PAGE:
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USTR Signals More Consideration Needed Before Banning Certain IPR Infringing Imports

Tuesday, August 06, 2013
Sandler, Travis & Rosenberg Trade Report

The Obama administration has taken the rare step of overturning an International Trade Commission decision to ban imports of patent infringing goods. The administration also counseled the ITC to conduct more detailed reviews in considering any such restrictions in the future.

In investigation 337-TA-794 of certain electronic devices, including wireless communications devices, portable music and data processing devices, and tablet computers, the ITC determined that the importation of Apple’s iPhone 3, 3GS and 4 smartphones and iPad 3G and iPad 2 3G tablets are violating a patent owned by Samsung. The ITC therefore issued a limited exclusion order prohibiting Apple from importing infringing products as well as a cease and desist order prohibiting the sale and distribution of such products within the U.S.

As part of its investigation, the ITC requested input on how such remedies might affect the public interest, given the large number of affected products that are currently in use, and how the remedies might be tailored to avoid harm to the public interest. While those considerations appear not to have altered the remedies the ITC ultimately ordered, U.S. Trade Representative Mike Froman indicated in an Aug. 3 letter to the ITC that they were the primary basis for his decision to overturn them, the first such action in more than 25 years. He specifically cited the negative impact that an import ban would have on competitive conditions in the U.S. economy and on U.S. consumers.

Froman explained that technical standards have come to play an increasingly important role in the U.S. economy and that “important policy considerations arise in the enforcement of” patents that have been incorporated into such standards (like the one owned by Samsung) because they are “fundamental to the interoperability of many of the products on which consumers have come to rely,” including those at issue in this case. While patent infringement relief such as the issuance of exclusion orders is an important facet of promoting innovation and economic progress, he said, consideration must also be given to the harms that could result if owners of such standards-essential patents (SEPs) who have made a voluntary commitment to offer to license them on terms that are fair, reasonable and non-discriminatory (FRAND) engage in “patent hold-up;” e.g., threatening to pursue restrictions to prevent competitors from using an SEP. On the other hand, technology implementers (like Apple) can cause potential harm by engaging in “reverse hold-up;” e.g., refusal to negotiate a FRAND license with the SEP owner or to pay what has been determined to be a FRAND royalty. A January 2013 federal policy statement advises that to mitigate against such practices, ITC exclusion orders based on FRAND-encumbered SEPs should only be available in limited circumstances.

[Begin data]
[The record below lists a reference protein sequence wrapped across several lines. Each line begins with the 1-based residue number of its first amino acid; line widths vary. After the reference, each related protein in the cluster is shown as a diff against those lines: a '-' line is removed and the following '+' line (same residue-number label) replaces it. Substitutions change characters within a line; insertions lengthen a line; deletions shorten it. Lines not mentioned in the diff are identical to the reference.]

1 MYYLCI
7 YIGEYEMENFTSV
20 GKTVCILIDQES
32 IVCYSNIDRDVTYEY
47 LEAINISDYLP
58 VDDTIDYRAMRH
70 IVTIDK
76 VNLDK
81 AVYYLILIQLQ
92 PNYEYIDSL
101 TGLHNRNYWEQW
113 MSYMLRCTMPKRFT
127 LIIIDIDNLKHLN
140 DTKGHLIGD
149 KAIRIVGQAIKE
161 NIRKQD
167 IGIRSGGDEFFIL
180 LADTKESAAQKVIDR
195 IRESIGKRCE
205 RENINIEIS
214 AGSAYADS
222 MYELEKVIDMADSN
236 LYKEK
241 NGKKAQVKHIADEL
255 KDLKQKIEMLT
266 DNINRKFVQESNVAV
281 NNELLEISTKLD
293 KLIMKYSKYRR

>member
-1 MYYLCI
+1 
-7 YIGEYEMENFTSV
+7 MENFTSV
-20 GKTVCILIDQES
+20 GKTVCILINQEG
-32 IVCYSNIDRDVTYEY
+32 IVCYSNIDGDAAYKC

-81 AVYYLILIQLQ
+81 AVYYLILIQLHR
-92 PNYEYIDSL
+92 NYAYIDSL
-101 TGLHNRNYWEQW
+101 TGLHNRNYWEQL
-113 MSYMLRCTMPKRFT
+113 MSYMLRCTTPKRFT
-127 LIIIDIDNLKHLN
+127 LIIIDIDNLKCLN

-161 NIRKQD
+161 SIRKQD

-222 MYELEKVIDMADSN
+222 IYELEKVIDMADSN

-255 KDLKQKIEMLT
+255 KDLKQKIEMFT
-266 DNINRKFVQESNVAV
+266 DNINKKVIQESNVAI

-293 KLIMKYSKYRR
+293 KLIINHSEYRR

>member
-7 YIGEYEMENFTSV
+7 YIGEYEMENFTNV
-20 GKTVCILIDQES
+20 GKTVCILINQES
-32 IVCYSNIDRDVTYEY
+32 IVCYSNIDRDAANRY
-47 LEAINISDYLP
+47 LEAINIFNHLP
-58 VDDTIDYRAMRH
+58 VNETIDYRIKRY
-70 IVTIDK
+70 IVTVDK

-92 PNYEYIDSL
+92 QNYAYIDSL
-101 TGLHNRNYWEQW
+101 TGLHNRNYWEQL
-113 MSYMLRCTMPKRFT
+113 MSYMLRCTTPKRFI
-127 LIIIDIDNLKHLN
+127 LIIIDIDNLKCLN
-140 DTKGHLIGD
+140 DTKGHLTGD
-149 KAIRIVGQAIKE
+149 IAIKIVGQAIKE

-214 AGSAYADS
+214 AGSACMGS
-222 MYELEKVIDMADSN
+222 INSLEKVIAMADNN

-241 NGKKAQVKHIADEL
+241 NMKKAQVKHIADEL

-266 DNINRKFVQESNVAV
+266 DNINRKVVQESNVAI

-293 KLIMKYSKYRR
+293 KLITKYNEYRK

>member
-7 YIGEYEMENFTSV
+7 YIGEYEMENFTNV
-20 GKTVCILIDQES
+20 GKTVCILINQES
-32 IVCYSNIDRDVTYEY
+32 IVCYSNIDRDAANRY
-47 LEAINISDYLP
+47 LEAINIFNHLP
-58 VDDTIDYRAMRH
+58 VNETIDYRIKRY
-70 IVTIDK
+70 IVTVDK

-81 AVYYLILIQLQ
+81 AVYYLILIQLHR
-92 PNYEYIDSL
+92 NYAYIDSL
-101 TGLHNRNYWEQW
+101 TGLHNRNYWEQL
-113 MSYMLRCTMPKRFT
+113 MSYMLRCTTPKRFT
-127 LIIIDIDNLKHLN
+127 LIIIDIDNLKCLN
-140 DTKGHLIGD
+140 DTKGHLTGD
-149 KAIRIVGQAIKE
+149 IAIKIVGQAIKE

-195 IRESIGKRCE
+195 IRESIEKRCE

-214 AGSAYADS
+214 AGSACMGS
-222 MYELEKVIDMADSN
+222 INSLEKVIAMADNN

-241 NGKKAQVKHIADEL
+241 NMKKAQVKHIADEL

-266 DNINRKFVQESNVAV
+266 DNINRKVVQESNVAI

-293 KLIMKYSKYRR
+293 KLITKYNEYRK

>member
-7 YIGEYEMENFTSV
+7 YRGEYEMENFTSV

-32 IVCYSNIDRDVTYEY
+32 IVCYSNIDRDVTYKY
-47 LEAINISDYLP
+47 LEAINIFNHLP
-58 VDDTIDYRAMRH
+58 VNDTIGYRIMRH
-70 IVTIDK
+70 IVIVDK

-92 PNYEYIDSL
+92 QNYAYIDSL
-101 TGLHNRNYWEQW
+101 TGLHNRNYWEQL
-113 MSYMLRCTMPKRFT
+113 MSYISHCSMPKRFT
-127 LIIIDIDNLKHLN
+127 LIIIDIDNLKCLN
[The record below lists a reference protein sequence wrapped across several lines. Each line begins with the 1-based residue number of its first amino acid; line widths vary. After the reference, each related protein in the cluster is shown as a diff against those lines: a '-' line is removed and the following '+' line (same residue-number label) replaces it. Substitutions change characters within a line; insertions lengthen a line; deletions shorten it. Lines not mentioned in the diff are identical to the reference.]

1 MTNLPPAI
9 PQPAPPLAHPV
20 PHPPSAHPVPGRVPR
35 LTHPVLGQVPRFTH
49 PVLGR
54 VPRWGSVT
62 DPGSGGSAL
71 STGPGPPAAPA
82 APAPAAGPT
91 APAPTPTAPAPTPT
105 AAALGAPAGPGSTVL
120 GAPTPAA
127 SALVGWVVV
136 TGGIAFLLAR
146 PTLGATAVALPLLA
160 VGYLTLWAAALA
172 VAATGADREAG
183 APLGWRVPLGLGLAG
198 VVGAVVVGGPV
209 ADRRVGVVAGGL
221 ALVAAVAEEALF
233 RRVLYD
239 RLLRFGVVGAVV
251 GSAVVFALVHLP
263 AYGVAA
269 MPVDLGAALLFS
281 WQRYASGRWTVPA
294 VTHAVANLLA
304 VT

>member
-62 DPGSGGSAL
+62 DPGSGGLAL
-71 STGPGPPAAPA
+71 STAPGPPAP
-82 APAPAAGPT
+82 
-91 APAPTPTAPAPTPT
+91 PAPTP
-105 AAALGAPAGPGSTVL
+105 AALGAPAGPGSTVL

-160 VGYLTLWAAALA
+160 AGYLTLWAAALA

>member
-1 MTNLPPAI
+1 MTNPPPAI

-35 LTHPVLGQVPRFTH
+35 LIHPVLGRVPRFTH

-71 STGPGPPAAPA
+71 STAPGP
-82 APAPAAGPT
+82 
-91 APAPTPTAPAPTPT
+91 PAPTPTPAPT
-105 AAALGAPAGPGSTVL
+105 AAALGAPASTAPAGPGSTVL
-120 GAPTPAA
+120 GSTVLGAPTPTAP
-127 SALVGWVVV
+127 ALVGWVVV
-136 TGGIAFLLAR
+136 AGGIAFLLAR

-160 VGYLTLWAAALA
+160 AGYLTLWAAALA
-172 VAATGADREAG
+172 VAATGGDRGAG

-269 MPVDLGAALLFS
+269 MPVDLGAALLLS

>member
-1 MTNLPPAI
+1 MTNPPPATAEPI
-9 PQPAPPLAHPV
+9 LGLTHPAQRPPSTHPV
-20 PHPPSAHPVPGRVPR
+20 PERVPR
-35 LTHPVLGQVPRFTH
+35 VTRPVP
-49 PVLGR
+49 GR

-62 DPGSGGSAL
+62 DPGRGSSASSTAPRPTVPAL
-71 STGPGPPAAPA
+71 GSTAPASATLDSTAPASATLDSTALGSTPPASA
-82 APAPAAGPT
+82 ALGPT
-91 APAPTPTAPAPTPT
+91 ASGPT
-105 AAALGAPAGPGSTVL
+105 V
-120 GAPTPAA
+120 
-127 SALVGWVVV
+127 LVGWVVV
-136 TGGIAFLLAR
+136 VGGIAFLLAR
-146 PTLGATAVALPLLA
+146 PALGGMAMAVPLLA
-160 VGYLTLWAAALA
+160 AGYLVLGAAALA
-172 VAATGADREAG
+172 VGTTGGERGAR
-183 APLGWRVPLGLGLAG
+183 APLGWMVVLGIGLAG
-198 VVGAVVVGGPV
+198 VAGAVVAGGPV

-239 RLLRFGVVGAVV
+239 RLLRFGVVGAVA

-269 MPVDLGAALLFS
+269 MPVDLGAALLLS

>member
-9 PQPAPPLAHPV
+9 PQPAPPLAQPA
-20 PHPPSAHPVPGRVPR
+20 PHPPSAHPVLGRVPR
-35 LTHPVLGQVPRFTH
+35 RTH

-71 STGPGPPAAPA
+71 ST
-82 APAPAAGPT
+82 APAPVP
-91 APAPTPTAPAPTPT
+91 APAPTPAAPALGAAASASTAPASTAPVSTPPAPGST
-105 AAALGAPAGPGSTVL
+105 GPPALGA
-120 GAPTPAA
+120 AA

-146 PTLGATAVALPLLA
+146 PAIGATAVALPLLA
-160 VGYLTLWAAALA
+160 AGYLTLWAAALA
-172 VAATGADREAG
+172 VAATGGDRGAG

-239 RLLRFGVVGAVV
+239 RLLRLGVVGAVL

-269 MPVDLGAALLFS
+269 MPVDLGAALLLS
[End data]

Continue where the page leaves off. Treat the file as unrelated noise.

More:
Froman concluded by advising the ITC to ensure that it examines public interest issues “thoroughly and carefully on its own initiative” in future such cases, both at the outset and when determining whether to impose a particular remedy. Froman also called on the ITC to make sure the parties to future cases “develop a comprehensive factual record related to these issues” so it can determine whether a patent is an SEP and whether the parties are engaging in patent hold-up or reverse hold-up. Froman said that the ITC should “make explicit findings on these issues to the maximum extent possible” and that USTR will look for these elements in any similar cases that may be presented for policy review in the future.

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